Westminster hacks & bush lawyers
Why we're all drowning in rivers of bullshit
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As anyone who hasn’t been living under a rock knows, on Monday HMGov decided to use Section 35 of the Scotland Act 1998 to “veto” the SNP’s Gender Recognition Reform Bill (Scotland) before royal assent.
On Wednesday — at their request — I wrote a legal explainer on this for CapX, the wonkish magazine owned by think-tank the Centre for Policy Studies. While I made my views on the merits clear (I think gender identity is pseudoscientific woo-woo), the law is explained impartially. This could go either way when it comes up for judicial review.
Yes, not on anyone’s side, but always fair. If I have a brand, it’s this, borne of the lawyer’s tendency to see both sides of an argument.
If you want to understand the legal situation and how it relates to devolved and reserved matters, do read that piece.
I have other fish to fry here.
Sometimes, expertise is necessary
By way of background, I am one of a small number of lawyers qualified in both English and Scots law. In 2012, I worked for the Office of the Solicitor to the Scottish Parliament (when Alex Salmond was First Minister). My speciality was the Gender Recognition Act (UK) 2004, which I wrote about for my professional association’s journal. Hence CapX’s request.
However, there are many, many Scots lawyers out there who can explain how the Scotland Act works. It’s a relatively simple matter to call a large Scottish law firm, ask for a public law specialist, and pay for an hour of a solicitor’s time.
If you’re too poor for that (or a complete skinflint), you can call one of the Scottish law schools and ask for a public law academic. They’ll talk to you for free, and be desperate to go on the record, too (universities like the free publicity).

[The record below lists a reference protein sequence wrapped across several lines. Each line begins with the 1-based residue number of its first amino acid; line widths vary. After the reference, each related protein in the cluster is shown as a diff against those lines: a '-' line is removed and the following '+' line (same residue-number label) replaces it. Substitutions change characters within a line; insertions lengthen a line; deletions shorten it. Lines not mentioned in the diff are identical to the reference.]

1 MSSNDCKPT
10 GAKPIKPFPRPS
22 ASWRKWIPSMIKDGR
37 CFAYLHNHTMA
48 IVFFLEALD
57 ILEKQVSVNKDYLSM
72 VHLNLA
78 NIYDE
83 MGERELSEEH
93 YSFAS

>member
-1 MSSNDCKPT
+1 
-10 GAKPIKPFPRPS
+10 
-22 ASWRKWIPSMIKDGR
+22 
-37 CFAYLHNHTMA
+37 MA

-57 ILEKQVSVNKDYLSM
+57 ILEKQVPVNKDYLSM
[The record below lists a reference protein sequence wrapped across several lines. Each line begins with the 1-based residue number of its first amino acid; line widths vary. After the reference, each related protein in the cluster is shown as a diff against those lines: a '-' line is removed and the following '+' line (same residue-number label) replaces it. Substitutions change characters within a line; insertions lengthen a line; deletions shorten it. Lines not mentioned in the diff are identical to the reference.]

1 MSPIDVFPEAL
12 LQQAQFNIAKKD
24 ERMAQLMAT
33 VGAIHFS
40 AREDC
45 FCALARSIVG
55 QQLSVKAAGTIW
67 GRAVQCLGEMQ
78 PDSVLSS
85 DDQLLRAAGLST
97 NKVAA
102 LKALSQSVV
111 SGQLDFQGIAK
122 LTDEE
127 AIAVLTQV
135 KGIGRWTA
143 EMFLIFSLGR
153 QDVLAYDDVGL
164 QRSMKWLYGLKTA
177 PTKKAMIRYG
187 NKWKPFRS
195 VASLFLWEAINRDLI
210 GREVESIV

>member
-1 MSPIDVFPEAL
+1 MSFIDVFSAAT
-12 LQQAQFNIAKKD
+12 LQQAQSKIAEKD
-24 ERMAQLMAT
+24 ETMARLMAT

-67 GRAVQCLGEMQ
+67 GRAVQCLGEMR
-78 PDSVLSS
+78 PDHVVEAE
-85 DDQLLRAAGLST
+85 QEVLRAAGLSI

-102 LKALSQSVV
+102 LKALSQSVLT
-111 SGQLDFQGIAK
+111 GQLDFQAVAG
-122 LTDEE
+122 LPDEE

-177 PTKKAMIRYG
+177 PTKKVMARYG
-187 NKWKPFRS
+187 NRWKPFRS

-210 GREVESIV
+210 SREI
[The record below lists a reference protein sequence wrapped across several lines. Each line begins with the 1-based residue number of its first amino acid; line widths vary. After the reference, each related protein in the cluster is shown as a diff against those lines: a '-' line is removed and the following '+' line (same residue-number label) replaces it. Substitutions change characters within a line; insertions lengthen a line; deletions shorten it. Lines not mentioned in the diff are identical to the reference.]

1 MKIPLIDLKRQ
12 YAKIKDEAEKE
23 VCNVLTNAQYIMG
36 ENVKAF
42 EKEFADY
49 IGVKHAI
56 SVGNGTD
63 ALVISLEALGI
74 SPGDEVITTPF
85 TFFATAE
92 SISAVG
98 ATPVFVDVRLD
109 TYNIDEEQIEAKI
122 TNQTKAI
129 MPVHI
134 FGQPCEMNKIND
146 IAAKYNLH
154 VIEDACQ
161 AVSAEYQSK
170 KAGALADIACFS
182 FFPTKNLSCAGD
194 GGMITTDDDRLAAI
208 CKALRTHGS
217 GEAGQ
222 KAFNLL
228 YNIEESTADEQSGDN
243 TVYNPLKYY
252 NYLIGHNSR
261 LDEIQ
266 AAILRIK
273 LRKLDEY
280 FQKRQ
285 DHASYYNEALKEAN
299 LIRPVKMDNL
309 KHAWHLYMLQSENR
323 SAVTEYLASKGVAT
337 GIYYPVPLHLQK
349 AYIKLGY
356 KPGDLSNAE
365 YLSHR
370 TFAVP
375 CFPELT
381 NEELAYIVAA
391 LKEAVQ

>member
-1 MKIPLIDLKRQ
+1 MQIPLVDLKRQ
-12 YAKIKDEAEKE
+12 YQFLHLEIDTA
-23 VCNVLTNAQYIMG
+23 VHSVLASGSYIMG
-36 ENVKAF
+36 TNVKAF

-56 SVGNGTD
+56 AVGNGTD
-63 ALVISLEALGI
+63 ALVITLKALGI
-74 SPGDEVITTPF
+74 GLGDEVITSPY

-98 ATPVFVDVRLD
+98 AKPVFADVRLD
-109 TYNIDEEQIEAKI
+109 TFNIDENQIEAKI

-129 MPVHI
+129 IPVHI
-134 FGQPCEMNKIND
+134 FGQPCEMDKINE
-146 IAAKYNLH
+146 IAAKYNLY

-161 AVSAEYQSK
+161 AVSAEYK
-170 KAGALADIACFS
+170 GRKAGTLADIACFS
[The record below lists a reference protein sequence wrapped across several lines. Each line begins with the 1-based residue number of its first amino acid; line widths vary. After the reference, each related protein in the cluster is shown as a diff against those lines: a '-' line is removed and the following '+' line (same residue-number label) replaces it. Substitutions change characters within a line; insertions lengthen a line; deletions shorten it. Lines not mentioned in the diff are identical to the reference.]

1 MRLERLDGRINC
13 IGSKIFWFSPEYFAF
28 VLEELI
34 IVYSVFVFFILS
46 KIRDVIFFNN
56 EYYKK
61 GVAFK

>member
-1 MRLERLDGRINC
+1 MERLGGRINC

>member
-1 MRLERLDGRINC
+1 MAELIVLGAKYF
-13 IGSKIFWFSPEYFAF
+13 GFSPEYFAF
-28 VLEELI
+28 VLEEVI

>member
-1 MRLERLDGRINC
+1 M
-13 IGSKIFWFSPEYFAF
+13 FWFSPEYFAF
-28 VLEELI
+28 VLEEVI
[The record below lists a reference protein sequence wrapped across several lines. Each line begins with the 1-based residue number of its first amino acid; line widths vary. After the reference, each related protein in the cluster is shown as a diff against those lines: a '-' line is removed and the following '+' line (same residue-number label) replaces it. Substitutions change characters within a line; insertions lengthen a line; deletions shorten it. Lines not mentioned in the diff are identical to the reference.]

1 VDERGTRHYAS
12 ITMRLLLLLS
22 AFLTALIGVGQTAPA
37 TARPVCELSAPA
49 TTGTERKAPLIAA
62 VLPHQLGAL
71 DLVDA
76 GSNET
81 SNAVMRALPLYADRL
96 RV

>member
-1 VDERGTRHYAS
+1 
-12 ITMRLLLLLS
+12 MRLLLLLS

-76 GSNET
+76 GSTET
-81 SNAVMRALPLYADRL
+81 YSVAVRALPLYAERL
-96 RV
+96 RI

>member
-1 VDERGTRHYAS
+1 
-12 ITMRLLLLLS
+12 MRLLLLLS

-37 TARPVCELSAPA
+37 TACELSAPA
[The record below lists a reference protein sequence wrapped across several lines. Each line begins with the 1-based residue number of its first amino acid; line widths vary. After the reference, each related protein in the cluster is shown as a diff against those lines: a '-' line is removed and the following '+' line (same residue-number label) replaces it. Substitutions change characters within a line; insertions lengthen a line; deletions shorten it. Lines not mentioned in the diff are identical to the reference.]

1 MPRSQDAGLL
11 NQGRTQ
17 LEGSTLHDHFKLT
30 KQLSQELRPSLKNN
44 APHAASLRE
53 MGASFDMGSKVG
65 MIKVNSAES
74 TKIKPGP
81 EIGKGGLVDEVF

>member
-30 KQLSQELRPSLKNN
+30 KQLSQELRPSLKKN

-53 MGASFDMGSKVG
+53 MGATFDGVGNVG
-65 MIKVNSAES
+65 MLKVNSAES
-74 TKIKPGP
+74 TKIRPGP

No Westminster hacks bothered to do this.
First Twitter, and then the press, lit up with glib, superficial takes, like this one.
And this thread of incoherent wibble.
Okay, I hear you say, Twitter is full of dumb shit. Ignore it.
Which means The New Statesman has no excuse for this piece of crap, while The Independent should apologise for this floater.
I’m not going to dredge every journalistic Scotland Act turd out of the Westminster sewer, but you get the idea.
And just in case you think I’m in the tank for one side with this, here’s former Lord Chancellor Lord Falconer making a pro-Gender Recognition Reform Bill and anti-Section 35 use case — carefully and thoughtfully — on Twitter, no less. It is possible not to be a bellend on the Hellsite.
What made it even worse was that Lord Hope of Craighead — probably the most eminent living Scots lawyer, now retired from the Supreme Court and so able to speak to the press — was happy to talk.
He got one interview. Mind you, it’s good. Watch it.
‘Ah, a bush lawyer’
Australians have an unkind phrase to describe people who wade into a legal dispute in this way, or who turn up in court as a self-represented ‘party litigant’ when they can actually afford representation. They’re called ‘bush lawyers’, and the activity in which they indulge, ‘bush lawyering’.
I may have introduced this term to both the English and Scottish Bar.
It used to be the case that when laymen did things like take sides in debates about Scots public law when they’d struggle to locate Scotland on a map, experts would correct them, and we could all go on our merry way.
I even remember graphics like this getting around. There were equivalents for doctors, too.
However, it’s no longer possible for experts to play the respect mah authoriteh game, Cartman-style.
Loss of public respect
This is in large part because academics, lawyers, and public health professionals have been repeatedly—and (importantly) publicly—wrong about a lot in the last ten years.
Political scientist Philip Tetlock has long had a particular bugbear with economic forecasting, which is wrong so frequently he thinks it worthless. Historically, he especially hated how economists sailed on their merry way (often after panicking markets) and nonetheless got to do the rounds of the studios over and over again. Almost inevitably, they continued to be wrong.